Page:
Recently, I have been updating the official syllabi for some of my courses, and I have been experiencing some cognitive dissonance in that process. At my university, we are supposed to write out objectives using “action verbs” and we are specifically prohibited
from using the the words “know” and “understand.” The goal is to make objectives that are measurable. But that is where my dissonance is coming from: I think this approach is conflating the goals and the measurement.
For example, for the intro stat class I would write an objective as
- understands the mean, median and mode and the strengths and weakness of each measure.
Naturally, as the key verb is understands, it cannot be directly measured. That’s okay, though, I can just apply evidence-centered design and ask the question about what kind of observations could provide evidence for this objective. Some examples
- Can calculate the mean, median and mode of a small data set using only a calculator.
- Can predict the effects of outliers on each of the three measures.
- Can recognize situations in which the median is a better measure of center than the mean.
Naturally, this list of not exhaustive.
One part of my cognitive dissonance arises because the Curriculum Committee which set up the rules for the syllabus objectives are coming at assessment from a different perspective than I am. In referring to a paper
of Bob Mislevy’s where he lays out four psychological perspectives for educational arguments: a trait perspective, a behaviorist perspective, a information-processing perspective, and a sociocultural perspective. The Curriculum committee seems to favor a behaviourist perspective where the focus is on specific behaviors we can observe
the students do. I, on the other hand, am coming at the problem of course design from a information-processing perspective. My concern is whether or not the students acquire basic statistical tools they can use to process information in the course of the class.
Even though I can write out a list of behaviours which correspond to the list of knowledge objectives I want to measure, the list of knowledge objectives is more compact. Can I really properly write out everything I want the students to be able to do with the concept of mean? This results in a list of course objectives that is several pages long. Furthermore, I like the idea of being to make the list of behaviours open ended, I’m not sure I could list out every way I could eventually think about that a student in an introductory stat class could use a mean. On the other hand, the students probably strongly prefer a finite list of objectives, so that they can be sure that they have studied every type of problem that is likely to appear on the test.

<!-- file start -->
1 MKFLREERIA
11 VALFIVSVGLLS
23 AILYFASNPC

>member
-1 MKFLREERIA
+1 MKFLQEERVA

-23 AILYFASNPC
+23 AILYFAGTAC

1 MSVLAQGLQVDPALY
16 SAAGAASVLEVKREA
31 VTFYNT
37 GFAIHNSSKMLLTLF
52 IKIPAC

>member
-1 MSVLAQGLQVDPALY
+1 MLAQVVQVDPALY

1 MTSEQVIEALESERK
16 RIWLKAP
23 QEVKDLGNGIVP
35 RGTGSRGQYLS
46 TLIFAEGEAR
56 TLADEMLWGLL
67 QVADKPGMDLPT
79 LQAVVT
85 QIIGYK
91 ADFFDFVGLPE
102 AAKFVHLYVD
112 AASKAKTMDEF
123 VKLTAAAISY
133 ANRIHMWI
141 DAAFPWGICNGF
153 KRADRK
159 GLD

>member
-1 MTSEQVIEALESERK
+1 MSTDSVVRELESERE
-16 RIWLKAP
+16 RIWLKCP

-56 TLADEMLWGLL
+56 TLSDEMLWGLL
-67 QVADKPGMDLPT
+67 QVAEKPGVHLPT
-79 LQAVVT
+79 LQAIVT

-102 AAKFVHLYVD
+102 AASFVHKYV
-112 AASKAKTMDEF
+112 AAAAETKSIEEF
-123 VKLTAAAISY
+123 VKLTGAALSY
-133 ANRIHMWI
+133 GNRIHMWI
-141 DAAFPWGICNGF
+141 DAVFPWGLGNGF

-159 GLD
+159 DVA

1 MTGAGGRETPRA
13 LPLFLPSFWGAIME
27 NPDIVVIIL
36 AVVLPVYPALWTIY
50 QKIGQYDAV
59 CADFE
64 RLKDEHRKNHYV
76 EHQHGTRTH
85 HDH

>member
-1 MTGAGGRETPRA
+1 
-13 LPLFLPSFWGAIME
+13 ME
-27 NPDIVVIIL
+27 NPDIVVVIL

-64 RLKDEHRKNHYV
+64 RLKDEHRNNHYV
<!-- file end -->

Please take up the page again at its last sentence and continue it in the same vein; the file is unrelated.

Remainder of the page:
Curiously, if I came at this from a sociocultural perspective, I would not have the same difficulty with the action words. One of the objects for my intro stat class is for the student
- to be able to working from computer (SPSS) output describe the results of the analysis in the style of the results section of a research paper.
The active verb here is “describe”, which is just fine with the Curriculum Committee. However, the phrase “style of the results section of a research paper” hides a multitude of details. In fact, I don’t think I could write out all of the rules for good style
(although I have made some attempts), all I can really say is that I know it when I see it. I have a remarkable good agreement rate with other faculty members on this topic, but even senior graduate students helping me provide feedback to students in the stat class miss many of the stylistic details I think are important.
To be fair, I think the Curriculum Committee’s rule is at least moving in the right direction. It forces the course designer to think about how the objectives will be measured, which is a good thing. I’m just not sure that we have a consensus on what the best way to write measurable objectives is.